More FireFox 3.0 entertainment (Fail Open Goat Award)

It’s nice to see that the security researchers are taking notice of FireFox’s increased share of the market and responding appropriately:

This is interesting on many levels . . . here we have a free, open source browser and I’m just guessing that this un-named researcher found this vuln ages ago and deliberately held off on releasing it until FF 3.0 went RTW so he/she could test it out against the RTW bits so that he/she could sell it to ZDI and get paid.  Sure you COULD find the vulnerability and contribute the fix back to the OSS community for free . . . or you could get paid.  Hmmmm . . .

And again – if you’re running FireFox 2.x or 3.x on Vista – that seems unwise . . . you’ll actually be LESS safe than you would with IE7 on Vista if you have UAC enabled.  Think about it . . .

Okay okay – so you still want to use FF 3.0 on Vista – at least force it to use DEP (permanent) via the ExecuteOptions reg value or something . . . sheesh.
I’d give you the .REG script to do it here but don’t feel like downloading FF 3.0 at the moment, so forcing FF 3.0 to use DEP (permanent) is left as an exercise to the reader.

EDIT:  An astute blog reader willing to install FF 3.0 on Vista pointed out that it seems to have opted-in to DEP all by itself.  Hooray Moz!  That’s good stuff.

Welp the gauntlet has been thrown down . . . with the release of IE 8 possibly only months away . . . will we be able to beat the ~5 hour mark on release day and “follow in Moz’s foot steps”?  I certainly hope I don’t have to FOGA IE8 on release day.  That would suck. 🙂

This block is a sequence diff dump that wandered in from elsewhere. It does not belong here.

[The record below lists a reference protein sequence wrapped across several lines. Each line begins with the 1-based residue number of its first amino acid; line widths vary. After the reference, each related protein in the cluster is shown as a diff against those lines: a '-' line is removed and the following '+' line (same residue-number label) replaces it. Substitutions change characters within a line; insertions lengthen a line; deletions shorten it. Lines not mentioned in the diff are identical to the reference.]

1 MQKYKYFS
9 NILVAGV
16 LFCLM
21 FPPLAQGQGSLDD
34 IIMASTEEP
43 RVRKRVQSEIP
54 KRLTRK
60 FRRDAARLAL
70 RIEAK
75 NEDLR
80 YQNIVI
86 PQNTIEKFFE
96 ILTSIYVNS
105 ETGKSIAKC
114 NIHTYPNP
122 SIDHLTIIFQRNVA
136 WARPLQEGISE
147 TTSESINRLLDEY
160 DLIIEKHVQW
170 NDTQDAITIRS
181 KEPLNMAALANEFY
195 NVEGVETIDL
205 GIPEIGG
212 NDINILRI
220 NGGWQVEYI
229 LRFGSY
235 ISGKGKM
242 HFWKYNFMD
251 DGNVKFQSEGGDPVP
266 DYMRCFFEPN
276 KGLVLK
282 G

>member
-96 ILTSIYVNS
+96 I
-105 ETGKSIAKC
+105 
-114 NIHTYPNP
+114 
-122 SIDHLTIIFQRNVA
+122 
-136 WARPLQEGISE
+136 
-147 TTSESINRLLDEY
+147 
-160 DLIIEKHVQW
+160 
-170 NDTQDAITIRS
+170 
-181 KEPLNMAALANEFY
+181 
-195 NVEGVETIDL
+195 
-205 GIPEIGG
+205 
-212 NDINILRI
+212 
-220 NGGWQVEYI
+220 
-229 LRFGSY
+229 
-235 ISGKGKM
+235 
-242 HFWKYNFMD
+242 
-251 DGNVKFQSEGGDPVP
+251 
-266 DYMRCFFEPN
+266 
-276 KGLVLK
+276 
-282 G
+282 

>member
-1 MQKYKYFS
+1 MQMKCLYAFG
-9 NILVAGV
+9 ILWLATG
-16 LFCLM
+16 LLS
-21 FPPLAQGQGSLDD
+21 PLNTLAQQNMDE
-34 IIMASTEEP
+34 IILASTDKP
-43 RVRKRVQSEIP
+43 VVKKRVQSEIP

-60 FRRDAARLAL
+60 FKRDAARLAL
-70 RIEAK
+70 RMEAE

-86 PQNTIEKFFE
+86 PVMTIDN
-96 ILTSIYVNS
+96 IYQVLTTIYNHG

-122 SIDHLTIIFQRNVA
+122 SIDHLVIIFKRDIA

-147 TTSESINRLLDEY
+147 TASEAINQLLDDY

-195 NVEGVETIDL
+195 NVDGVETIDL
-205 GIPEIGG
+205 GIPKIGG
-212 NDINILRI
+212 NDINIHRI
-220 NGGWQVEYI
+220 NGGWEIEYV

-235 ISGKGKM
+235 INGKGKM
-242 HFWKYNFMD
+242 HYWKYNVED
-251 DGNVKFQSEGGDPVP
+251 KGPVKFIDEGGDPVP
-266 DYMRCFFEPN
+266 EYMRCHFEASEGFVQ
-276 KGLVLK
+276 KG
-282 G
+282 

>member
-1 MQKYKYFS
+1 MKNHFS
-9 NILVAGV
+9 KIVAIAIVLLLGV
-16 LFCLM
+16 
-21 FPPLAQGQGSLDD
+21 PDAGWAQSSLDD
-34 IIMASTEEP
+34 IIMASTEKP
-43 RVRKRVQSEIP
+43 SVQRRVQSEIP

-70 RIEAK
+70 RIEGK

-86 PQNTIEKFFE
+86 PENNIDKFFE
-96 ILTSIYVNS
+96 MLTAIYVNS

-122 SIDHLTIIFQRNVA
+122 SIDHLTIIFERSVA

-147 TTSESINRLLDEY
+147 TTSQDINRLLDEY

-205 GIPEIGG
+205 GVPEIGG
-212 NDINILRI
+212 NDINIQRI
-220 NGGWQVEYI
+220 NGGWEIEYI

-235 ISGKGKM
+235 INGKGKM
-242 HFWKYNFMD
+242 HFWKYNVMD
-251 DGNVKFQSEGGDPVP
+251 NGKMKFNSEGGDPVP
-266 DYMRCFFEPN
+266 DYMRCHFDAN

Comments (3)

  1. Anonymous says:

    Robert Hensing has more to say about the press coverage of FF 3.0.

  2. Anonymous says:

    We wtorek swojÄ… premierÄ™ miaÅ‚ Firefox 3. W jednej wypowiedzi Window Snyder powiedziaÅ‚a: In setting out to elevate Firefox’s basic security, Snyder is also compelling Microsoft and Apple, maker of the Safari browser, to follow her lead — or get ou

  3. Anonymous says:

    "Sure you COULD find the vulnerability and contribute the fix back to the OSS community for free . . . or you could get paid."

    As opposed to say:

    Sure you COULD find the vulnerability and inform Microsoft for free . . . or you could get paid.

    Sure, this does raise a valid point that some people are going to sell exploits (and I’m not about to hold that against them), but if you take a look at how many security bugs were actually reported to Mozilla it’s pretty surprising that we actually have that many altruistic people at all IMO.